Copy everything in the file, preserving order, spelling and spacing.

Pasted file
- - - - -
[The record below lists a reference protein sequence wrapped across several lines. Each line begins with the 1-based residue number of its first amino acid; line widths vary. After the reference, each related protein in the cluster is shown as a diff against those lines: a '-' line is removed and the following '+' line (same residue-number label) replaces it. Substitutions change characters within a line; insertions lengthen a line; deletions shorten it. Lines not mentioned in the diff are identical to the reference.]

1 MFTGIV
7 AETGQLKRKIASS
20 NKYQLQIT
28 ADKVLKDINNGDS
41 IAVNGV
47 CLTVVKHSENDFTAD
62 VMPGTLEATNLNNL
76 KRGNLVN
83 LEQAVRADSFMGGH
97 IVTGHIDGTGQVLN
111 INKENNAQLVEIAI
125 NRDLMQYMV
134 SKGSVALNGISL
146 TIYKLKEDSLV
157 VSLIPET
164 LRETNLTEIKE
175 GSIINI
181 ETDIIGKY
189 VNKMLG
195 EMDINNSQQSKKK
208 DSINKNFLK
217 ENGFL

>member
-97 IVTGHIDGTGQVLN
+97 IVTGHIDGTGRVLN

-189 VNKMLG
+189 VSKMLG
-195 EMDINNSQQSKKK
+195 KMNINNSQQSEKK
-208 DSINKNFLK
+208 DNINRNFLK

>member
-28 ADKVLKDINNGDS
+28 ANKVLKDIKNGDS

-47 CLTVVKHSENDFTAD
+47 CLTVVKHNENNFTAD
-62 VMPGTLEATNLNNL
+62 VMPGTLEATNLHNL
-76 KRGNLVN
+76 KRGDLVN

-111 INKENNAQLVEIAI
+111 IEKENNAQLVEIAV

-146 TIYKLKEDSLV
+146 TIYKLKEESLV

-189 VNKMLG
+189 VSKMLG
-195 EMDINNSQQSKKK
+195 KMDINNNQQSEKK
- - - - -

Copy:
[The record below lists a reference protein sequence wrapped across several lines. Each line begins with the 1-based residue number of its first amino acid; line widths vary. After the reference, each related protein in the cluster is shown as a diff against those lines: a '-' line is removed and the following '+' line (same residue-number label) replaces it. Substitutions change characters within a line; insertions lengthen a line; deletions shorten it. Lines not mentioned in the diff are identical to the reference.]

1 MFTGIV
7 AETGQLKRKIASS
20 NKYQLQIT
28 ADKVLKDINNGDS
41 IAVNGV
47 CLTVVKHSENDFTAD
62 VMPGTLEATNLNNL
76 KRGNLVN
83 LEQAVRADSFMGGH
97 IVTGHIDGTGQVLN
111 INKENNAQLVEIAI
125 NRDLMQYMV
134 SKGSVALNGISL
146 TIYKLKEDSLV
157 VSLIPET
164 LRETNLTEIKE
175 GSIINI
181 ETDIIGKY
189 VNKMLG
195 EMDINNSQQSKKK
208 DSINKNFLK
217 ENGFL

>member
-97 IVTGHIDGTGQVLN
+97 IVTGHIDGTGRVLN

-189 VNKMLG
+189 VSKMLG
-195 EMDINNSQQSKKK
+195 KMNINNSQQSEKK
-208 DSINKNFLK
+208 DNINRNFLK

>member
-28 ADKVLKDINNGDS
+28 ANKVLKDIKNGDS

-47 CLTVVKHSENDFTAD
+47 CLTVVKHNENNFTAD
-62 VMPGTLEATNLNNL
+62 VMPGTLEATNLHNL
-76 KRGNLVN
+76 KRGDLVN

-111 INKENNAQLVEIAI
+111 IEKENNAQLVEIAV

-146 TIYKLKEDSLV
+146 TIYKLKEESLV

-189 VNKMLG
+189 VSKMLG
-195 EMDINNSQQSKKK
+195 KMDINNNQQSEKK